By: Alyssa Langford, Mike Doesburg, Emmalene Lake
The National Policy Statement for Freshwater Management 2020 (NPS-FM) and the Resource Management (National Environmental Standards for Freshwater) Regulations 2020 (NES-F) were introduced in August 2020 as part of the government’s Essential Freshwater regulatory package.  A key focus of Essential Freshwater is preventing further loss or degradation of ‘natural wetlands’.

The ‘natural wetlands’ provisions in the NPS-FM and NES-F have caused considerable issues throughout the country as councils, applicants and other stakeholders have struggled with their implementation.  For example, there have been well-reported concerns from the quarrying sector about effective prohibition of existing quarry expansion.  The ‘improved pasture’ exclusion in the definition of ‘natural wetland’ has also caused difficulties in distinguishing between ‘natural wetlands’ and soggy paddocks.

As a result of this feedback, the government has released a discussion document which sets out proposed changes to the NPS-FM and NES-F and is seeking feedback from the public. 

In summary, the proposed changes include:
 
  1. Changes to the definition of ‘natural wetland’ – the current definition in the NPS-FM is problematic to apply and captures some heavily modified, exotic pasture-dominated wetlands even though part (c) of the definition seeks to exclude those areas.  The proposed changes to the definition are[1]:

natural wetland means a wetland (as defined in the Act) that is not:
  1. a wetland constructed by artificial means (unless it was constructed to offset impacts on, or restore, an existing or former natural wetland); or
  2. a geothermal wetland; or
  3. any area of improved pasture that, at the commencement date, is dominated by (that is more than 50% of) has more than 50 percent ground cover comprising exotic pasture species or exotic species associated with pasture and is subject to temporary rain derived water pooling.

The revised definition is intended to better reflect the original intent that wet pasture areas are highly modified environments and should be able to continue their current use or be able to change their land use, even if they were once ‘natural wetlands’.
 
  1. Changes to better enable ‘natural wetland’ restoration, maintenance and biosecurity work – the current regulations restrict the ability of groups to restore and maintain ‘natural wetlands’ and undertake biosecurity activities, which was not the intention of the regulations.  Several changes are proposed to address this issue, including:
    • The inclusion of “maintenance” within the regulations relating to restoration
    • Amendments to the regulations relating to restoration and maintenance activities, so that removal of exotic species is permitted regardless of the size of the area treated
    • Allowing activities necessary for implementing a regional or national pest management plan, or those undertaken by a biosecurity agency for biosecurity purposes, but with restrictions such as ensuring that the general conditions in Regulation 55 are met
    • Making the restoration and maintenance of a natural wetland a permitted activity if it is undertaken in accordance with a council-approved wetland management strategy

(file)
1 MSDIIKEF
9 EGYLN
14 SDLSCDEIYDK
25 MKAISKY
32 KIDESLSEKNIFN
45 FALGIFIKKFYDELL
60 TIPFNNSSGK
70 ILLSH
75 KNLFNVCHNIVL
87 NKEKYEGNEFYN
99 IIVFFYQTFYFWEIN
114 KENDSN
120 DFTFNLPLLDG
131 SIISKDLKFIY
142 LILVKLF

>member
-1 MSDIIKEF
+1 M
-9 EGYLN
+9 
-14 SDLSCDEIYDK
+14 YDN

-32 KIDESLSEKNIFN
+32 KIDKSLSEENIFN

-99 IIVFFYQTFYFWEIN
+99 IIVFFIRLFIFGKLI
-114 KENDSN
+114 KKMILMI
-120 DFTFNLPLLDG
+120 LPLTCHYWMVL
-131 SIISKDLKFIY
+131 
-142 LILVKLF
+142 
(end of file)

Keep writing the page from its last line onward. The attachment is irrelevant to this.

• Making weed clearance using hand-held tools a permitted activity
 
  1. Proposals for additional consent pathways – Government has received feedback that there are additional activities that require consenting pathways in the regulations.  A new discretionary activity status consenting pathway is proposed for the following activities within, or within 100 metres of, a natural wetland:
    • Quarrying
    • Landfill, cleanfills and managed fills
    • Mining (minerals)
    • Urban development

These additional activities would be subject to the same gateway test that is already provided for by ‘specified infrastructure’ in the NES-F.  This will mean that:
  1. The activity must be of significant national or regional benefit
  2. There must be a ‘functional need’ for that activity in that location
  3. Adverse effects must be managed through the ‘effects management hierarchy’ (set out in the NPS-FM)

In our view, the proposed changes appear to improve the workability of the NES-F and should address some of the concerns raised, while still ensuring that ‘natural wetlands’ are protected. How effective in practice the changes will be remains to be seen as they are tested throughout the country in a wide variety of wetland environments.  

We are also aware of other difficulties with the NES-F that have not been addressed in this proposed package.  For example, the restriction on any taking, using, damming and diverting water within 100m of a ‘natural wetland’ is triggering non-complying consent requirements for existing minor water takes or discharges that would otherwise be permitted.  We are hopeful that we will continue to see further refinement of the regulations as the government works through other issues and feedback.

Feedback on the proposed changes is due by 27 October 2021.

Further details of the proposed changes can be viewed on the Ministry for the Environment website: https://environment.govt.nz/publications/managing-our-wetlands-discussion-document/

If you would like to discuss the proposed changes to the NPS-FM and NES-F, or would like assistance preparing feedback, please contact a member of our Resource Management and Environmental Law team.
 
[1] Ministry for the Environment. 2021. Managing our wetlands: A discussion document on proposed changes to the wetland regulations. Wellington: Ministry for the Environment.
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